Ethnobotanical and socio economic study of some medicinal plants used in cancer treatment in the Boyo division in highland region of Cameroon: Lannea kerstingii, Geniosporum rotundifolium, Entada abyssinica and Ocimum gratissimum uri icon

abstract

  • An ethnobotanical and socio-economic study of some four medicinal plants used in cancer treatment was carried out in the Boyo Division of the northwest region of Cameroon from the 1st of April to the 31st of September 2010. The main objective of the study was to assess the use and evaluate the importance of Lannea kerstingii, Geniosporum rotundifolium, Entada abyssinica and Ocimum gratissimum to different user groups in the Boyo Division. Two sets of questionnaires were structured and addressed to 30 traditional healers and 60 household heads. Data collected were analyzed using EXCEL 2007 and SPSS v. 12. Results show that 100% of respondents have some knowledge about O. gratissimum, while the least known medicinal species is L. kerstingii (known by 32.22% of respondents). The total percentages of those who know E. abyssinica and G. rotundifolium are 74.44% and 91.11% respectively. The main plant parts used for the shrubs are the leaves (with 72.1%) citations for O. gratissimum and 51.7% citations for G. rotundifolium), while for the tree species, the major plant part used is the tree bark (cited by 70.6% and 69.1% of users for L. kerstingii and E. abyssinica respectively). The main sources from which the species are harvested include the wild and home gardens. Those involved in collecting the plant species are the men, (22.4%) women (46.3%) and young people (31.3%). Apart from O. gratissimum which has been cited by the majority of respondents (70.59%) as being constant over the past few years, all the other species have been decreasing as cited by the majority of respondents (95.74%, 85.00% and 84.48% for L. kerstingii, E. abyssinica and G. rotundifolium respectively). Respondents attest there is a problem of scarcity and the causes of scarcity include amongst others, bush clearance for agriculture and construction, the drying up of plants during dry season, dry season bush fires, overharvesting, and slash and burn agriculture. The number of cancer patients received by traditional healers per month varies from 1 to 100 patients and the average cost of treatment is estimated at 23960FCFA. This study recommends: to ICRAF, to encourage cultivation of medicinal species through participatory tree domestication; to users of medicinal plants, to engage in sustainable harvesting practices, and to the government, to formalize the market for the medicinal plants as well as for the services provided by traditional healers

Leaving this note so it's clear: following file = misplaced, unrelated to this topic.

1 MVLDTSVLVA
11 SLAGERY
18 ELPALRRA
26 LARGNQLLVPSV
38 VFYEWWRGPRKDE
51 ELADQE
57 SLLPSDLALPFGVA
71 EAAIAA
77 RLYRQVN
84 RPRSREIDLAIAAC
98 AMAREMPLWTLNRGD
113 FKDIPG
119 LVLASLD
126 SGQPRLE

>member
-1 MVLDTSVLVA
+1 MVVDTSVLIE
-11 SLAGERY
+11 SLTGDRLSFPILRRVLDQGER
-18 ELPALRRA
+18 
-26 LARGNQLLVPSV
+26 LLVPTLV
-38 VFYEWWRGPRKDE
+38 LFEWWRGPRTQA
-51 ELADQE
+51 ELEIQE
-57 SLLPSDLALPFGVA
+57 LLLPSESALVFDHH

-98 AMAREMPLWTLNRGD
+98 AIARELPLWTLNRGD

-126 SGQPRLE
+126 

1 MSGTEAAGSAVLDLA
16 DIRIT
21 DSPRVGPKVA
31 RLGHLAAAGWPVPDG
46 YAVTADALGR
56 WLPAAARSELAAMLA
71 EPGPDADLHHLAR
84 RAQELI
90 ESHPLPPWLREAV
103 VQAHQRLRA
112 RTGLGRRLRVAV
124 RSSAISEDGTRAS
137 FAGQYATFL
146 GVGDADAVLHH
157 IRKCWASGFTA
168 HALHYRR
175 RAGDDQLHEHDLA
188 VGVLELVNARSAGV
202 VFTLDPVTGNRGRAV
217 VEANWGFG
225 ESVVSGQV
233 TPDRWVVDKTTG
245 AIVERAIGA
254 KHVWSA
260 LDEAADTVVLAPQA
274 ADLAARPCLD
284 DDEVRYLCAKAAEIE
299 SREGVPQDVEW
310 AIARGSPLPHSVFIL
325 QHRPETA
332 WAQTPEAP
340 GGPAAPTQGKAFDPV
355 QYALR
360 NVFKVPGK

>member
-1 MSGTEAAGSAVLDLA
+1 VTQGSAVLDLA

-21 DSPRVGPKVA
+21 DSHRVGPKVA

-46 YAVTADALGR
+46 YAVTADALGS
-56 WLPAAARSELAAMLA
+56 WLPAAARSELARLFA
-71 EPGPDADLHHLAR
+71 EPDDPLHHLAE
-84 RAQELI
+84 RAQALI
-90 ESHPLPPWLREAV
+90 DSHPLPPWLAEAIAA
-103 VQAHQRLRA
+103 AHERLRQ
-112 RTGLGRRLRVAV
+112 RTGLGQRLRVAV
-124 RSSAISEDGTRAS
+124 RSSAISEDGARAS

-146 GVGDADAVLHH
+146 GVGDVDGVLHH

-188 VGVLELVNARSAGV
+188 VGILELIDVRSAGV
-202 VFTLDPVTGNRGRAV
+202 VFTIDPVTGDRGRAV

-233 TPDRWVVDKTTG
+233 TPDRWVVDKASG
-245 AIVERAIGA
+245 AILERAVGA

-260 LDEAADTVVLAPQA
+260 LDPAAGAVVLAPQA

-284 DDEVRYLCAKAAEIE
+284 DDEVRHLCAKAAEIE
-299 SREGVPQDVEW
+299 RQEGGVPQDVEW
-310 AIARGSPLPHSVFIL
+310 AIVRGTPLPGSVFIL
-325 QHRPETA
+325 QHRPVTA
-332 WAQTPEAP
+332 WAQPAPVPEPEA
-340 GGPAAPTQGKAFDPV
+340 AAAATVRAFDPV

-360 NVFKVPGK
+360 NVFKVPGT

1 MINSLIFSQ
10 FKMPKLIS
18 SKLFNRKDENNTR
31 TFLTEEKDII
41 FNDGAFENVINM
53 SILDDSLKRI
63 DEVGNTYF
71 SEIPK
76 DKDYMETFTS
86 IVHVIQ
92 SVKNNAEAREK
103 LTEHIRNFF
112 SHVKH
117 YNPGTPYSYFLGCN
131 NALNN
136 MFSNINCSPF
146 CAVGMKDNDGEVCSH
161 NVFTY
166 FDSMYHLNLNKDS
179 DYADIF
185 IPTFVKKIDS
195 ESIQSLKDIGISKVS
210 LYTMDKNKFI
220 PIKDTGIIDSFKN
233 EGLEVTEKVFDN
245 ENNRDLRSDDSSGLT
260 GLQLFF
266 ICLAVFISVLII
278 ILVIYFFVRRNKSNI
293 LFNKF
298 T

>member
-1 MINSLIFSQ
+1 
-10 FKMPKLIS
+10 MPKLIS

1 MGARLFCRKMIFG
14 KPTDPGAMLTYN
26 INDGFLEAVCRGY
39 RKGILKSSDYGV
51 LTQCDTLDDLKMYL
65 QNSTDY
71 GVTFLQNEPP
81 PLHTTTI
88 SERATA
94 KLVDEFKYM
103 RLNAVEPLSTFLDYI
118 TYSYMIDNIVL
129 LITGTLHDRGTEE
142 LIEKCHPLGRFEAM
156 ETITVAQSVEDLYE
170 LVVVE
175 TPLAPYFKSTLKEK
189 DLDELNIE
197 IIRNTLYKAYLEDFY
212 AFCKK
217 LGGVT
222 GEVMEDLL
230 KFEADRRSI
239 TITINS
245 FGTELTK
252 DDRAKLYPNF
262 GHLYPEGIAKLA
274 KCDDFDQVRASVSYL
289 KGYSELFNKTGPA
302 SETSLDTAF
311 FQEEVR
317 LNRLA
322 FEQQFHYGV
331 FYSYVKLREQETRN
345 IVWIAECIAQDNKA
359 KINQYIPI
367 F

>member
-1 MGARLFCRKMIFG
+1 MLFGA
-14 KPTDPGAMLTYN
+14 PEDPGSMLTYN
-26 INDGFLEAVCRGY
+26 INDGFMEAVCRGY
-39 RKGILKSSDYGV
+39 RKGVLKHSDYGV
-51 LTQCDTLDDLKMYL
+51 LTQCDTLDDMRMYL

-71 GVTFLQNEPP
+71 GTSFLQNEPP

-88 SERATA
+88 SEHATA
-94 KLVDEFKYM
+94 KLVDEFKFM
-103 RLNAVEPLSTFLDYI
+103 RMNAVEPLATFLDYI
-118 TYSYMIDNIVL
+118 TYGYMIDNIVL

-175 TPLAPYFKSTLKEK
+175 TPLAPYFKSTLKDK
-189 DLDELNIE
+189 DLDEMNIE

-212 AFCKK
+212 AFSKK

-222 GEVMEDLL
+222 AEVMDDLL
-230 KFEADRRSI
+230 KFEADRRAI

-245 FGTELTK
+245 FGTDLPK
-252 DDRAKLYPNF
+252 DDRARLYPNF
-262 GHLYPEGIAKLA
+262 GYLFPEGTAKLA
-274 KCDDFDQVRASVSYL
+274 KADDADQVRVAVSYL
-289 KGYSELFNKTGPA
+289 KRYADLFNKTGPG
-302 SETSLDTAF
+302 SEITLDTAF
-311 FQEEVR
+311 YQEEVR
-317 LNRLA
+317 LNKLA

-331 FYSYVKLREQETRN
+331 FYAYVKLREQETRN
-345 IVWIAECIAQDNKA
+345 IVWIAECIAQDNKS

publication date

  • 2016